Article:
For the next five months, Dell was shuttled from strip club to strip club and told she needed to make $1,000 a day. Kayla and her pimps took all the money, threatened to kill her family and withheld food. “They told me, ‘do what you have to do to make money.’ I did coke every night and I’d always be drunk. Always. Dancing for old men? No thank you. I needed to be completely out of my mind.”
But it wasn’t just dancing. There were days the club was quiet, and Dell needed to meet her quota. “I started off being like, ‘Oh my goodness, I would never have sex with these men, that’s so gross.’ But then, on dead days, I was like, ‘What’s going to happen to me if I don’t make this money?’ At first it was, ‘OK, I’ll do a blow job with a condom,’ but then you just do a lot of drugs and you’re OK with it, you know? The more messed up you are, the more you’re like, ‘This is just work and I gotta do it.’ Something kicks in. You do what you have to do and that’s that.”
The trafficking trap
Dell attempted suicide several times, but was always caught. She tried telling her clients—construction workers, businessmen, lawyers, pastors, students, teachers, fathers, grandfathers—what was happening to her. A few suggested she move in with them, offering to “take care of her.” And that’s how she finally found the courage to run.
Unfortunately, the man Dell trusted to help free her from the club was no better than her pimps. He trapped her in his motel room for a month, forcing her to have sex with him twice a day. She eventually got her hands on a cell phone and called an old boyfriend from Hamilton. He picked her up and took her home with him—but soon it became clear that he was just as predatory as the client she’d trusted to help her.
“I fell for him. He took me out and it was nice. I felt like I was safe with him.” She still cared about him, even after he began forcing her to work at a local strip club to fund his drug habit. “People look at you and say, ‘You could have just left. Why didn’t you call the cops?’ But they don’t get the chains—the mental chains—they put on you. You have to have the lowest self-worth to do this. It’s not like girls are choosing to do this, there’s reasons for it. There’s always a reason.”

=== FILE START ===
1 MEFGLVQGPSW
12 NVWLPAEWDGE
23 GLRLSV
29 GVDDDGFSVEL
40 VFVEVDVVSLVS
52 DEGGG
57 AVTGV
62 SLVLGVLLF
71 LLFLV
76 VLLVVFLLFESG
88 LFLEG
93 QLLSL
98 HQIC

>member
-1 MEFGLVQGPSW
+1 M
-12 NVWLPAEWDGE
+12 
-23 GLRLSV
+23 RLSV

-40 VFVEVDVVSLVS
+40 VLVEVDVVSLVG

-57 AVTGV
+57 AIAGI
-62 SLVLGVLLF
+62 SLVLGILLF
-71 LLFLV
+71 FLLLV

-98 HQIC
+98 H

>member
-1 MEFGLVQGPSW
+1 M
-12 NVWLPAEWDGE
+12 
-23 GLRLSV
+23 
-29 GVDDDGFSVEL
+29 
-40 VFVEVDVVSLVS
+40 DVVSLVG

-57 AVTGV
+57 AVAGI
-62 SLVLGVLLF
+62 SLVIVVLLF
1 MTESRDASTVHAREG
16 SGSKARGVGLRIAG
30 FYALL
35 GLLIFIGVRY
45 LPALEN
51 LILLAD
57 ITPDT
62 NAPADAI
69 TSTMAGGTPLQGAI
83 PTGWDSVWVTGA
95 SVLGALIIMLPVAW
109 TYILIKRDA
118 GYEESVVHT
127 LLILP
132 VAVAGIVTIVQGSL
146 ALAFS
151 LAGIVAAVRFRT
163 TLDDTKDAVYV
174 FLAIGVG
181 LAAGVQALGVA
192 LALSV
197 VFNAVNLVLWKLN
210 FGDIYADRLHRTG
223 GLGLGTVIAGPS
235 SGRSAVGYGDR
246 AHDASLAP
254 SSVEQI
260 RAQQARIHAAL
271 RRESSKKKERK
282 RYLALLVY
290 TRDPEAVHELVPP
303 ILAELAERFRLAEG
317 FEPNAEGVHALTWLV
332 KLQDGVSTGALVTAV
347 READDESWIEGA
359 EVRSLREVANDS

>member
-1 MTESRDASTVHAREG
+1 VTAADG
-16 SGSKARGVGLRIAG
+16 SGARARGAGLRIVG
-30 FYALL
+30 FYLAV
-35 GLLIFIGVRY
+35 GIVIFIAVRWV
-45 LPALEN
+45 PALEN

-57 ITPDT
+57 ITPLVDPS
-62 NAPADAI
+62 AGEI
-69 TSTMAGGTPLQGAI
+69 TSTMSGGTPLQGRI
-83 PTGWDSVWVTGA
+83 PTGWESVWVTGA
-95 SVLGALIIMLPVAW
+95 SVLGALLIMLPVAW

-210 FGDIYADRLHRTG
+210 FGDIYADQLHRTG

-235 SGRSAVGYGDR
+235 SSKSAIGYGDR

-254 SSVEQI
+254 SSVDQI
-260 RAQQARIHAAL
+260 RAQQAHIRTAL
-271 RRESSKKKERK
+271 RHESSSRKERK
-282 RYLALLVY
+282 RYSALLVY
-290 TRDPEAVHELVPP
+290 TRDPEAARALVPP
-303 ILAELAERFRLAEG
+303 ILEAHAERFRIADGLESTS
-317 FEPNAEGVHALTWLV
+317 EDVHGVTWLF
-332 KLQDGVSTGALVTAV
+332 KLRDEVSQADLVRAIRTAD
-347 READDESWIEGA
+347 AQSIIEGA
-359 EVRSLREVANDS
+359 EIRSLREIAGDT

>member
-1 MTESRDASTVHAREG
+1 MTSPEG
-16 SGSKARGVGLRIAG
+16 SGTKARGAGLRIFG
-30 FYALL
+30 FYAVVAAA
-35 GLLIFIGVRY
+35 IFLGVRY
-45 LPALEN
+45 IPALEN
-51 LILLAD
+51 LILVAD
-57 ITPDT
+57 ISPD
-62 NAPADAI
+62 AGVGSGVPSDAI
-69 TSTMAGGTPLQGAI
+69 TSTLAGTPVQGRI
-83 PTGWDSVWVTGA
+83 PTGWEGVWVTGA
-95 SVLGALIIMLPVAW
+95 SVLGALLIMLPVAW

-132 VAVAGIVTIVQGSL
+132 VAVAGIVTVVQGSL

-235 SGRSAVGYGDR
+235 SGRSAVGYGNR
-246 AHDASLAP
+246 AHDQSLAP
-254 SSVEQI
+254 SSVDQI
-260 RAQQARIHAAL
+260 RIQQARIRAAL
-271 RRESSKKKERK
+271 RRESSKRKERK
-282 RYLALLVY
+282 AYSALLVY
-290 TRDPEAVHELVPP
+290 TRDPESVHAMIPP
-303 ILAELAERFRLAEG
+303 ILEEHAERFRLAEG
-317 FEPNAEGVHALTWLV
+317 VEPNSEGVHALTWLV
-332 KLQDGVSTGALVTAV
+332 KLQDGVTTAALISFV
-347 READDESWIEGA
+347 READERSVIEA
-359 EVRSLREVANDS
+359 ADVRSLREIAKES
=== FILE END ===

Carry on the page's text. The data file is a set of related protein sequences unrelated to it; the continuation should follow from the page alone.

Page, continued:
The list of reasons (and risk factors for trafficking) is long, and includes everything from a history of poverty and abuse to social isolation, emotional distress and lack of social support.
Dell was forced to strip for another eight months before the owner of the club suspected what was going on and called the police. They took a statement, and she was taken to a safe house.
Surviving is only the start
But just because a survivor of trafficking has been rescued, doesn’t mean they’re actually safe, says Larissa Maxwell director of Anti-Human Trafficking Programs for The Salvation Army in British Columbia. “Most survivors say the recovery process is worse because they have to come to terms with everything they’ve lost.”
Survivors are broken. Some become subservient, can’t look people in the eye, won’t go to the bathroom without permission, won’t engage in fun activities because they feel they don’t deserve to. “Recovery is about building back a life,” Maxwell says. “It can take years.”
Unfortunately, many women wind up returning to those who exploited them because it’s the only life they know, or they feel threatened, or there simply aren’t enough resources to help them. “They despair and think, ‘I’m never going to get out of this life, I will always be this girl,’” Maxwell says.
That’s what happened to Dell, who returned to her “boyfriend” when her three days at the safe house were up. “I was still in the mindset that I cared about him,” she says. “And because there’s a limit to how long you can stay at a safe house, I went right back to him after they kicked me out.”
Eventually, she moved back in with her father and returned to school. “But it’s not like after all this happened I was suddenly good and on the way up,” she says. “It was hard. I was still heavily involved in drugs and I had four clients on the side. I’d go to class, then go to work. I was back living with my dad, had a 93 grade-point average with honours and I was living this completely fake life.”
Survivors face unique challenges